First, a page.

Reduce Loading Issues With These 3 Steps to Proper Compact Loader Transporting
If you’re a regular reader of our blog, you know we like to pass along tips you can share with your dealership’s customers. That helps you develop stronger relationships with them. You’re building loyalty by helping them improve productivity and safety within their own construction firms. The reminders below about compact loader transporting will come in handy for almost everyone.
When you’re using equipment like a compact loader, transporting the machine from one jobsite to another is a regular occurrence. It can become so mundane that it’s easy to overlook important safety details, especially when your crew has so many other things to think about. But overlooking details is the road to trouble – trouble that’s easy to avoid when you approach transport systematically.
3 Simple Steps to Compact Loader Transporting
Step #1: Choose the right vehicle
Just because a truck has a flatbed or a tow hitch doesn’t automatically make it the right vehicle to move every piece of equipment. Compact loader size and weight both matter, to ensure transportation is safe, fuel-efficient and doesn’t put undue strain on your transport and towing vehicles. Attachments can add both weight and size.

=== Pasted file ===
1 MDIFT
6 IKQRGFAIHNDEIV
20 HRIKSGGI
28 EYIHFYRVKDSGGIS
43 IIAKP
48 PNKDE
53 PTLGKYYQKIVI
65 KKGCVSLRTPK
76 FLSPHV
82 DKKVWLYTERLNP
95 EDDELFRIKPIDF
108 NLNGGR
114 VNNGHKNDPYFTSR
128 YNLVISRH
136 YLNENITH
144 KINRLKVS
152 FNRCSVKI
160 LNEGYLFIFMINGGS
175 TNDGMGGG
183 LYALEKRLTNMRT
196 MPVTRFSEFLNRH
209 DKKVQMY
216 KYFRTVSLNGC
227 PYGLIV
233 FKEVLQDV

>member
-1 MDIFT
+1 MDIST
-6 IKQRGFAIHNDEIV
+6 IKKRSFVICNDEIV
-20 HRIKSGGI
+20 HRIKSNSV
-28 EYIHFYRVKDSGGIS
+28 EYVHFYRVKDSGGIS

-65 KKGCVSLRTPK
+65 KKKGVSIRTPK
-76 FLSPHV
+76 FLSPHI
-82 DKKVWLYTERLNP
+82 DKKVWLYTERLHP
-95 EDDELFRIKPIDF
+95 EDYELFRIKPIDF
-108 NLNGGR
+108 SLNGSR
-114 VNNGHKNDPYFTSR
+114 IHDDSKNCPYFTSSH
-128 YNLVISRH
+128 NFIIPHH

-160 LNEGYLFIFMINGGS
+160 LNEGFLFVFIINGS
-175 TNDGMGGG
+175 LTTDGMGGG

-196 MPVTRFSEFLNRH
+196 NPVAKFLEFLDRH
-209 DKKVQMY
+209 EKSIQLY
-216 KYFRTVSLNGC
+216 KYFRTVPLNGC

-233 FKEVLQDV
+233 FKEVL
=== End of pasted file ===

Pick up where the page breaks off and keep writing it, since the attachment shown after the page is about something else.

A 10,000-pound trailer might be fine for smaller machines, but you’ll probably want a 20,000- or 30,000-pound trailer (or even larger) if you’re transporting a larger model loader plus attachments. Make sure the ramps are of adequate design and weight capacity, too.
Step 2: Follow proper loading procedure
Memorize this checklist of things to do, so you don’t skip one of these vital actions:
- If the compact loader has an auto-idle feature, disengage it for loading and unloading.
- Clean off debris such as sand and mud before loading.
- Block or support the rear end of the trailer before loading or unloading. This prevents the front end from rising up.
- Remember “heavy end first” when loading the machine. A loader without attachments is heavier in the rear, so you’ll want to back onto the trailer. However, attachments make the front end heavier. Follow the OEM’s instructions for positioning the loader on the trailer.
Step 3: Secure your load
Once again, it’s a good idea to use a mental checklist:
- Lower the attachment (if any) to the trailer deck.
- Shut off the engine.
- Set the parking brake.
- Install safety chains on the compact loader’s front and rear tie-downs.
- Tighten the chains and binders.
Always follow the instructions in your owner’s manual for hooking up and securing safety chains.
Customized trailers can be a big asset.
If your contractor customers transport certain equipment and attachments frequently, a custom-modified trailer can make this part of their work go faster and smoother. For instance, landscapers often need certain buckets. A demolition company often needs a hydraulic breaker. Side pockets or racks built to accommodate often-used attachments or accessories make transport much more efficient.
You can share information like these reminders with customers as you’re speaking to them one-on-one. However, you can use them as a marketing tool for your dealership, too. Sharing these tips via social media, in nurturing email campaigns, through your own blog or as a downloadable checklist will help you will attract interest from prospective customers.